Tuesday 13 March

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Invitation to the Thirsty

1 “Come, all you who are thirsty,
   come to the waters;
and you who have no money,
   come, buy and eat!
Come, buy wine and milk
   without money and without cost.
2 Why spend money on what is not bread,
   and your labour on what does not satisfy?
Listen, listen to me, and eat what is good,
   and you will delight in the richest of fare.
3 Give ear and come to me;
   listen, that you may live.
I will make an everlasting covenant with you,
   my faithful love promised to David.

6 Seek the LORD while he may be found;
   call on him while he is near.

8 “For my thoughts are not your thoughts,
   neither are your ways my ways,”
            declares the LORD.

ISAIAH 55:1-3, 6, 8


Ernst Engel (1821-96) proposed what is now known as Engel’s Law, which states that the lower a family’s income, the greater is the proportion that is spent on food. A family must eat and, no matter how wealthy you are, food costs the same, so it is extremely likely that poorer families will spend, proportionately more on food than richer families.

Isaiah has something to say about our priorities, for today we certainly spend our money on ‘that which is not bread’, and the way in which we do so says something about our spiritual lives. A decision about what to buy can become all-consuming: if we need to change our car, television or washing machine, there is so much choice. There are shops to visit, brochures to read, people to consult, websites to browse. Shopping can be quite good fun, and we often spend time as well as money doing it because it is important not to waste money. But shopping can also become addictive. Sometimes we don’t know when to stop, when to make the purchase and get on with life. Yet, as James asks us, where does all this fit into the divine plan and the scale of eternity?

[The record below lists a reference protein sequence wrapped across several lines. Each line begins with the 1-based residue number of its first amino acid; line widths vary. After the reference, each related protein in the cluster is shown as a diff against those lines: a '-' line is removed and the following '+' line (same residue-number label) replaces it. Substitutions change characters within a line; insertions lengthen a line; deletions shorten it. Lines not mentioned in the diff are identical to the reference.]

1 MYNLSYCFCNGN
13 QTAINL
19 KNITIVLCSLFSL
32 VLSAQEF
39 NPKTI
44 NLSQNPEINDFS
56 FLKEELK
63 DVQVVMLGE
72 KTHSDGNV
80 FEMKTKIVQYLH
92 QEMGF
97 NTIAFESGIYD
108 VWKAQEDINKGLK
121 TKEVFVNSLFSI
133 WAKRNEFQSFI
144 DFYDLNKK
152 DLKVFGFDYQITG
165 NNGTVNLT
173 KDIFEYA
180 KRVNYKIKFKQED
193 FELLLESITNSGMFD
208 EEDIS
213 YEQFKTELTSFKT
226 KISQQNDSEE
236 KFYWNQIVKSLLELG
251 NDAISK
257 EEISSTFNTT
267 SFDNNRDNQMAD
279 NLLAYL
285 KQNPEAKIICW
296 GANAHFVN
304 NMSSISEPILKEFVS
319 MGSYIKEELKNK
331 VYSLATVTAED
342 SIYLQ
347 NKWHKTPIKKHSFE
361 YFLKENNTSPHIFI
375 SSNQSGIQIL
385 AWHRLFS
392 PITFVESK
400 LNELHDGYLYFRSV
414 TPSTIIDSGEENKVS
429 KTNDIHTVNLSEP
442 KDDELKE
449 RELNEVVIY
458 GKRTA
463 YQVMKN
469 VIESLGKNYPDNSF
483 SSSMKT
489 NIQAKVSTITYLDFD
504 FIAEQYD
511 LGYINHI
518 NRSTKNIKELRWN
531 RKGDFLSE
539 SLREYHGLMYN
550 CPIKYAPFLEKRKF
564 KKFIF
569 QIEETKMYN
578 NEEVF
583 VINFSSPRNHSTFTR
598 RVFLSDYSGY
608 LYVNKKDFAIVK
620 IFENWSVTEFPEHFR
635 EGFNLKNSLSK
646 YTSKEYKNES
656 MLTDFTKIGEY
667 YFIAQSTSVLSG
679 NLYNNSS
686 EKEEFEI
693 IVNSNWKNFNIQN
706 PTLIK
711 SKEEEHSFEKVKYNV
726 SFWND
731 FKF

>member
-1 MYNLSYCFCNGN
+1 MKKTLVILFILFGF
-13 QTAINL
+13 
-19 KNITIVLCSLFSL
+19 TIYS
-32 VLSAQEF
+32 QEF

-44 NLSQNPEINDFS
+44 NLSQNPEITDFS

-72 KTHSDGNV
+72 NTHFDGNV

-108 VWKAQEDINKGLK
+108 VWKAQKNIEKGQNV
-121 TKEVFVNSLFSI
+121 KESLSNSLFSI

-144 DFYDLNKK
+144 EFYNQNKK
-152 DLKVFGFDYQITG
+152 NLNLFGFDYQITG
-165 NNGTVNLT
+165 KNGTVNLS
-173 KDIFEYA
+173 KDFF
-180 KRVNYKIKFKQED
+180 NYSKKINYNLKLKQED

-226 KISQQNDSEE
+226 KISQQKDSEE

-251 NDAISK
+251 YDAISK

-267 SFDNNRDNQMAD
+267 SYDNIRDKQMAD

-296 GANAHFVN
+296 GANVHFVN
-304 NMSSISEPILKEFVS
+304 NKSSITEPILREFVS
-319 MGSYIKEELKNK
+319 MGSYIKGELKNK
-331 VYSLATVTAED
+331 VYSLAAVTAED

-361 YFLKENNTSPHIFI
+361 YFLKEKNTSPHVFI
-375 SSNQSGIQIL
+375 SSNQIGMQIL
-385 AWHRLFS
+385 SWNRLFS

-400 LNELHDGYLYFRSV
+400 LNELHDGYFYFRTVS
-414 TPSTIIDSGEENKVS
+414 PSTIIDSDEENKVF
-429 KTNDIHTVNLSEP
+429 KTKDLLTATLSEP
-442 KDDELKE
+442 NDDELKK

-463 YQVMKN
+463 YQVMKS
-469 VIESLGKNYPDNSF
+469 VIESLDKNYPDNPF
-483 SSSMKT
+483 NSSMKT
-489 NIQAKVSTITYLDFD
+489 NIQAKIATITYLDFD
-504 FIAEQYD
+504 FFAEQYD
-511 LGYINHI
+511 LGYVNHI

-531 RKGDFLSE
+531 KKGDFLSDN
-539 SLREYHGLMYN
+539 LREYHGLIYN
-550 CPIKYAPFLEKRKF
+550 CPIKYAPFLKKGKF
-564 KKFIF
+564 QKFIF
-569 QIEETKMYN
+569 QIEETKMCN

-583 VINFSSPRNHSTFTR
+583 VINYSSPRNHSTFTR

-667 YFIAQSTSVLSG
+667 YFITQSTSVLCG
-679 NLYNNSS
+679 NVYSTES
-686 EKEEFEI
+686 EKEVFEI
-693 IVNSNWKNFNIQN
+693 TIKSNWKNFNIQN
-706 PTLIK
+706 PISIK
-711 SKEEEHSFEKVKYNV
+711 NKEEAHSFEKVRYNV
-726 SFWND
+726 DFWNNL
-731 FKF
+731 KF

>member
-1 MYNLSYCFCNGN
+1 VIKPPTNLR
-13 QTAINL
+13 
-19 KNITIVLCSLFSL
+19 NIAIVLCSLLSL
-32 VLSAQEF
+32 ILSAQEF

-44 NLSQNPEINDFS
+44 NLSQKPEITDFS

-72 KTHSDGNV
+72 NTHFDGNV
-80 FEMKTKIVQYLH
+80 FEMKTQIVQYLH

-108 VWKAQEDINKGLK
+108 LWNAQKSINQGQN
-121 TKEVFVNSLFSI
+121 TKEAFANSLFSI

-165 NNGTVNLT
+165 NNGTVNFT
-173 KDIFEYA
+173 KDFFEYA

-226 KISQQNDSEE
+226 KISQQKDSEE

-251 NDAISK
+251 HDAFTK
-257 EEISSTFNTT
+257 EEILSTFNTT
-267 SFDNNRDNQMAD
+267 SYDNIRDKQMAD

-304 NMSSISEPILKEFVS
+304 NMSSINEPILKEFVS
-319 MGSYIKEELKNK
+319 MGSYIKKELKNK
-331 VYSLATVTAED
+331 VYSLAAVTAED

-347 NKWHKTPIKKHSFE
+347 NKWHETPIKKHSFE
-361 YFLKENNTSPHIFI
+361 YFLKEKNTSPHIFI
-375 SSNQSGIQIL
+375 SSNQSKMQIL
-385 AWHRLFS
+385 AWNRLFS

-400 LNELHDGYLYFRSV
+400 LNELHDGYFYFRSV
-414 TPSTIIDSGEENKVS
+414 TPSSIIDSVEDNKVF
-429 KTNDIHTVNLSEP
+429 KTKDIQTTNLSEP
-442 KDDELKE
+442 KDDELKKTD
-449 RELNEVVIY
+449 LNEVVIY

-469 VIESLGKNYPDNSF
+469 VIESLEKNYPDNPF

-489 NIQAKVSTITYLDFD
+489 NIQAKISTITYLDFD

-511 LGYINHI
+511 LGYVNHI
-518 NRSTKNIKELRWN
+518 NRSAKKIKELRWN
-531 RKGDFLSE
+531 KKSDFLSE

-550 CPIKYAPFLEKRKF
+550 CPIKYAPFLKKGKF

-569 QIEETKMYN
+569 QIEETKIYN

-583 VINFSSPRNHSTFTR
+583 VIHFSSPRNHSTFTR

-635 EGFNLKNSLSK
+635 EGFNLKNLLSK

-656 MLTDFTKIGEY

13 Now listen, you who say, “Today or tomorrow we will go to this or that city, spend a year there, carry on business and make money.” 14 Why, you do not even know what will happen tomorrow. What is your life? You are a mist that appears for a little while and then vanishes. 15 Instead, you ought to say, “If it is the Lord’s will, we will live and do this or that.” 16 As it is, you boast in your arrogant schemes. All such boasting is evil. 17 If anyone, then, knows the good they ought to do and doesn’t do it, it is sin for them.  (James 4:13-24)

We should be investing our wealth in that which satisfies, and, while Isaiah uses the metaphor of food, he is actually making a spiritual recommendation. The feast to which God is inviting the Israelites through Isaiah is a spiritual feast, where the flowing wine and milk represent God’s outpouring of spiritual goodness and pleasure. We need to ‘seek the Lord’, ‘incline our ears to the word of God’, and live in the light of his covenantal love.’

Lord God, help us to assess our spiritual and material priorities so that we may seek first the wine of the kingdom. Amen.